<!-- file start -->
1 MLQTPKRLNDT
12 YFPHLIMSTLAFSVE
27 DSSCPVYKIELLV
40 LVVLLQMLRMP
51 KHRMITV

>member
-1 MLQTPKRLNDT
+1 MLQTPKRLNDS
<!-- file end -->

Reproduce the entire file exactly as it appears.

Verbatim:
1 MLQTPKRLNDT
12 YFPHLIMSTLAFSVE
27 DSSCPVYKIELLV
40 LVVLLQMLRMP
51 KHRMITV

>member
-1 MLQTPKRLNDT
+1 MLQTPKRLNDS